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Nearby Bray offers up a Michelin star-packed foodie’s paradise.
Just down the road from the Queen, Maidenhead is a chi-chi commuter town just west of London and right next door to Windsor. As commuter towns go, this one’s more than a little upmarket, thanks to its location by the Thames (a palatial riverside pile here will set you back a cool £1.2 million), and its proximity to some of the best restaurants in the country.
Maidenhead is surrounded by the kind of eateries Steve Coogan and Rob Brydon squabbled their way through in The Trip – gourmet grub served up in quaint little market towns populated by wealthy London ex-pats. But what grub! With more Michelin stars than you can shake a stick at, get ready to loosen your belt a notch as we take you on a gastronomic tour. Oh, and don’t forget your credit card; this one’s going to be pricey…
Staying somewhere central like the HI Maidenhead means you’ll be 15 minutes on the train from Reading, 25 minutes on the train from London, and right slap bang in the middle of this curiously delicious part of the country. From Maidenhead, head just two miles south for Bray, or Gourmet-on-Thames, as it’s now known in foodie circles.
On Bray High Street lies an unimposing little place called The Fat Duck. The brainchild of chef/genius/madman Heston Blumenthal, it opened in 1995 and has gone on to become one of only four restaurants in the UK to boast three-count-em-three Michelin stars (and two of them are in Bray). Restaurant magazine awarded it Best Restaurant in the World status in 2005, it’s been voted Best Restaurant in the UK in 2008, 2009, 2010, 2011 and 2012, retaining a maximum 10 out of 10 in the Good Food Guide. So, you get the picture.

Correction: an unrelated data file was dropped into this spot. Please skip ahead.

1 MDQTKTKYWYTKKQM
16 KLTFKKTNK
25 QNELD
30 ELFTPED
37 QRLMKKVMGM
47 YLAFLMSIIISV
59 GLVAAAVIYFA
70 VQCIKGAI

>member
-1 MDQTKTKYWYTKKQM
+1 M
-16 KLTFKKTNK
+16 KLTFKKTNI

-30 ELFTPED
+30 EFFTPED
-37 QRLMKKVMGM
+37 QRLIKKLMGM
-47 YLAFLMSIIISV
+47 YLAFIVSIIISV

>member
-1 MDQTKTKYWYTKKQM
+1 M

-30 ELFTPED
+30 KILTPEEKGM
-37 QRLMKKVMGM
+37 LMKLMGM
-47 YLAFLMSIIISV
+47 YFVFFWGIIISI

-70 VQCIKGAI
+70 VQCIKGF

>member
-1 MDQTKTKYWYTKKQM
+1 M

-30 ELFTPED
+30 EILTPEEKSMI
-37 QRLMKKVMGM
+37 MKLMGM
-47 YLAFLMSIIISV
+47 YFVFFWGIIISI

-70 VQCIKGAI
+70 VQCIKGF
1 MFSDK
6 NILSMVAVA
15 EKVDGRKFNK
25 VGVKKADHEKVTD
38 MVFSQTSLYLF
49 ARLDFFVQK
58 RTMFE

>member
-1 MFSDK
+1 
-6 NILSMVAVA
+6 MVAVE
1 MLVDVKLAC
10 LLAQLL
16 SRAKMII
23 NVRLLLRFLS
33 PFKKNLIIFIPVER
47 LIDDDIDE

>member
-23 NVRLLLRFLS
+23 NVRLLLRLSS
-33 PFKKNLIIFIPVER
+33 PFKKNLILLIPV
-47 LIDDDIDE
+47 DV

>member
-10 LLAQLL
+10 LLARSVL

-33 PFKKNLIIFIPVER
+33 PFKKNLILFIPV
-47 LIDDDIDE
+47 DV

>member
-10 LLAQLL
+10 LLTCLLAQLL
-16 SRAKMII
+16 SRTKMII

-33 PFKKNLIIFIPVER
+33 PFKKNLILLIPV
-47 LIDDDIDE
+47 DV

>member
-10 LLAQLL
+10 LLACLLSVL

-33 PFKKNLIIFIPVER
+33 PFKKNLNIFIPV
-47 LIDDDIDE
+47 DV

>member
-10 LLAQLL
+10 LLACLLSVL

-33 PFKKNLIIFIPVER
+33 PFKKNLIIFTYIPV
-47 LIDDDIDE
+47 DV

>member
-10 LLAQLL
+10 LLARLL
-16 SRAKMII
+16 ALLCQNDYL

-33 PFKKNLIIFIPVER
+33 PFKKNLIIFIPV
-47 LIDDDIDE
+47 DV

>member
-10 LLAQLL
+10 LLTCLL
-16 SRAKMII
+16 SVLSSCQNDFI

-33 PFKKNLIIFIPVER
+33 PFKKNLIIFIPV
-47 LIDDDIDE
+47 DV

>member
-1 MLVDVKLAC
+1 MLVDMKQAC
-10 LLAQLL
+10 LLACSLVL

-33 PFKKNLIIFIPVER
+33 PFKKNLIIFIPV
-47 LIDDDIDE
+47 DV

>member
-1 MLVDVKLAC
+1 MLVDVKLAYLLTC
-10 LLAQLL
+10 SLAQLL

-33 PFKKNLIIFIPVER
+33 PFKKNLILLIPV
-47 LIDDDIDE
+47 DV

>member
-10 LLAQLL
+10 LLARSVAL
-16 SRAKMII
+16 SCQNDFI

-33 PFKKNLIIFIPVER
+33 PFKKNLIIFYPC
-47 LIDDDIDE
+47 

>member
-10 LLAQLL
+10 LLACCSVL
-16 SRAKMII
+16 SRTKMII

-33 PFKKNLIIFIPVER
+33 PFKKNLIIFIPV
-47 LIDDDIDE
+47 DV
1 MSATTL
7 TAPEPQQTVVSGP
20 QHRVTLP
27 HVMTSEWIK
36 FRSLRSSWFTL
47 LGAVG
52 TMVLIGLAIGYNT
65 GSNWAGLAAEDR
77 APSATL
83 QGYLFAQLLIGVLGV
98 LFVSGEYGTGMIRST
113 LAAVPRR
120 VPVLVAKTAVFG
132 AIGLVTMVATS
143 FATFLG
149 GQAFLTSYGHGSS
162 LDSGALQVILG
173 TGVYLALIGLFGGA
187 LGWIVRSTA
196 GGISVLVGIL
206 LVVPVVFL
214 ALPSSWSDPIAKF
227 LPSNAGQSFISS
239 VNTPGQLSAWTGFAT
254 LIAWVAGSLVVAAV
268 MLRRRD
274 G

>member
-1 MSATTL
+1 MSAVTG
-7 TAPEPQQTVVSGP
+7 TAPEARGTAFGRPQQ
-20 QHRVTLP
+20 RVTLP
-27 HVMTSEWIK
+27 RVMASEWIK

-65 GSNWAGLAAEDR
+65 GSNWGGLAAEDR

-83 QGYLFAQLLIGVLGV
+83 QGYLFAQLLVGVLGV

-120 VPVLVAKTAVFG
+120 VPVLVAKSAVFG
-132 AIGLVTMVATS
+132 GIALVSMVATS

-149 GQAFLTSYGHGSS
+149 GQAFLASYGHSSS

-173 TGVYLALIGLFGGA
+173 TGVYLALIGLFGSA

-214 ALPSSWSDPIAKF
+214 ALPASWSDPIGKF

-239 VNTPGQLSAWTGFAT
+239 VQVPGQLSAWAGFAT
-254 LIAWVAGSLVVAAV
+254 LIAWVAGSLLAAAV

The Fat Duck sets out to play with food, and play with your mind in the process. The term ‘molecular gastronomy’ gets bandied about, and although Heston doesn’t like the term, it sums up what The Fat Duck does pretty well. Experimenting with food, and with diner’s senses, as he borrows dinner party tips from the decadent Ancient Romans, Heston sets out to make food a glorious, and delicious, spectacle once more. Signature dishes that have emerged from his kitchen laboratory include snail porridge, pommery grain mustard ice cream, salmon poached in liquorice gel with vanilla mayonnaise, and sardine on toast sorbet. The truly mindboggling taster menu will set you back £180 per person.
While you’re here, you can pop next door for a pint (and some significantly cheaper eats), to Heston’s more relaxed Hinds Head pub. This 15th century inn once played host to Prince Phillip’s stag party, trivia fans, and now it is home to some of the best gastropub grub in the country. Serving up nibbles like devils on horseback for £1.95 and Scotch eggs for £2.95, it’s a great way to try a taste of Blumenthal without having to sell you car and children first. It’ll come as no surprise to learn that it was named Michelin’s Pub of the Year in 2011.
If you’ve got room for more while you’re in Bray, you’ll also find the restaurant that started all of the fuss in the first place. The Waterside Inn was established in 1972 by the renowned Roux brothers, Michel and Albert, following the success of their legendary Le Gavroche eatery in Mayfair. Now run by Michel’s son Alain, in 2010 the restaurant became the only establishment outside of France to have retained its three Michelin star status for over 25 years.
With its picturesque Thames-side location, and the finest Gallic cuisine this side of the Channel, fine dining simply doesn’t get any better. Their tasting menu is £147.50 per head, while their three-course lunch menu is a snip at £58 per person, Wednesday to Saturday.
And for a great value, convenient accommodation option in the maidenhead area, consider the Holiday Inn Maidenhead hotel.
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